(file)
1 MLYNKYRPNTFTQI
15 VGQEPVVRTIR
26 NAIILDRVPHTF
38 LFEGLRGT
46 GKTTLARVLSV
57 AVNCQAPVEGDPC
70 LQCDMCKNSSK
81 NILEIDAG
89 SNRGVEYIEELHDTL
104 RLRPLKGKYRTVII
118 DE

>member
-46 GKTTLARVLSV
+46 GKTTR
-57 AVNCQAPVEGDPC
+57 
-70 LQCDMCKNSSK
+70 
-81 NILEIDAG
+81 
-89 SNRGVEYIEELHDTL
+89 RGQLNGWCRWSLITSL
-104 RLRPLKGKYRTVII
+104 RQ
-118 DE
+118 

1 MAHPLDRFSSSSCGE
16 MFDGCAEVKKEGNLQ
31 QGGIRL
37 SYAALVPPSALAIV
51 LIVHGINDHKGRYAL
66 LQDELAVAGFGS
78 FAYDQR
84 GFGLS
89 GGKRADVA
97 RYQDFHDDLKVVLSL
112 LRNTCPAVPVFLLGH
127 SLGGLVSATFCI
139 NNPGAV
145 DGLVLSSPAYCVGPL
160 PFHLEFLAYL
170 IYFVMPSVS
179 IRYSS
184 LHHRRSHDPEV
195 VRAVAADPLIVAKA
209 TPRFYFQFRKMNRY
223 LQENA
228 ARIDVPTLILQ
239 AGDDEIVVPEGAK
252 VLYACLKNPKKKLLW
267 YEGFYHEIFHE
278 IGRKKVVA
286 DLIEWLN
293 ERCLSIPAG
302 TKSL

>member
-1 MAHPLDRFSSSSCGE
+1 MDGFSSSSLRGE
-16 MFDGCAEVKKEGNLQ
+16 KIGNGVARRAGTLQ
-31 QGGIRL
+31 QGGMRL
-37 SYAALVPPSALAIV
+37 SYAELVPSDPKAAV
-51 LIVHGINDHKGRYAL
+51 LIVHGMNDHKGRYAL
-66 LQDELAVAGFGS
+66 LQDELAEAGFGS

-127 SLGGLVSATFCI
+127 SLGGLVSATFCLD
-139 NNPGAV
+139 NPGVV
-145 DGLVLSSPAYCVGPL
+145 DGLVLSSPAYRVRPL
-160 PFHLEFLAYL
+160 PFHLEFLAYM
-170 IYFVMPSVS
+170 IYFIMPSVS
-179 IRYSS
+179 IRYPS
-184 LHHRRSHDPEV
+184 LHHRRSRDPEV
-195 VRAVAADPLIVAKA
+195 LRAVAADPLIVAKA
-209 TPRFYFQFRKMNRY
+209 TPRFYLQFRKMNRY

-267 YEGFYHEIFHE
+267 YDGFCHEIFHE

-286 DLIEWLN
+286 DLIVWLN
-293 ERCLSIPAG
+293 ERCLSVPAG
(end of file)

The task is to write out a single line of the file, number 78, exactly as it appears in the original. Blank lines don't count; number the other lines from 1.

+170 IYFIMPSVS